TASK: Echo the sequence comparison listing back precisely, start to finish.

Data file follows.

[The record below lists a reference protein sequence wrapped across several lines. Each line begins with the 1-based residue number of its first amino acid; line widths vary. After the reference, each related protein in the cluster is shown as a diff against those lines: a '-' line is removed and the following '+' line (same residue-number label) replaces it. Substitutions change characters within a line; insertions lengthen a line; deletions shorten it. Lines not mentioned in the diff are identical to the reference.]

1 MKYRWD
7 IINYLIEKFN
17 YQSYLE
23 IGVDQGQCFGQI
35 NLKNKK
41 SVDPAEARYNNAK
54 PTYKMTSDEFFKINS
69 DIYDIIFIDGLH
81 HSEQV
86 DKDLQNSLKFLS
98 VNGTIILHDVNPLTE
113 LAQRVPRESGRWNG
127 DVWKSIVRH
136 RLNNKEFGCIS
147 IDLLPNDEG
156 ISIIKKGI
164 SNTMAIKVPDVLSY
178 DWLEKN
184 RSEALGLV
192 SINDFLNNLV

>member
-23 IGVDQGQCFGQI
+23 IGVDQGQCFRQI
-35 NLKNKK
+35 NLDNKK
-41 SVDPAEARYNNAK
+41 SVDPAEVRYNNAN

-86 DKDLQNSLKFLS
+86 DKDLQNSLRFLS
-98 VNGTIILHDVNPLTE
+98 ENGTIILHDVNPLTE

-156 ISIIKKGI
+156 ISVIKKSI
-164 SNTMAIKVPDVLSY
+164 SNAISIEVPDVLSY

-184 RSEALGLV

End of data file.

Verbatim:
[The record below lists a reference protein sequence wrapped across several lines. Each line begins with the 1-based residue number of its first amino acid; line widths vary. After the reference, each related protein in the cluster is shown as a diff against those lines: a '-' line is removed and the following '+' line (same residue-number label) replaces it. Substitutions change characters within a line; insertions lengthen a line; deletions shorten it. Lines not mentioned in the diff are identical to the reference.]

1 MKYRWD
7 IINYLIEKFN
17 YQSYLE
23 IGVDQGQCFGQI
35 NLKNKK
41 SVDPAEARYNNAK
54 PTYKMTSDEFFKINS
69 DIYDIIFIDGLH
81 HSEQV
86 DKDLQNSLKFLS
98 VNGTIILHDVNPLTE
113 LAQRVPRESGRWNG
127 DVWKSIVRH
136 RLNNKEFGCIS
147 IDLLPNDEG
156 ISIIKKGI
164 SNTMAIKVPDVLSY
178 DWLEKN
184 RSEALGLV
192 SINDFLNNLV

>member
-23 IGVDQGQCFGQI
+23 IGVDQGQCFRQI
-35 NLKNKK
+35 NLDNKK
-41 SVDPAEARYNNAK
+41 SVDPAEVRYNNAN

-86 DKDLQNSLKFLS
+86 DKDLQNSLRFLS
-98 VNGTIILHDVNPLTE
+98 ENGTIILHDVNPLTE

-156 ISIIKKGI
+156 ISVIKKSI
-164 SNTMAIKVPDVLSY
+164 SNAISIEVPDVLSY

-184 RSEALGLV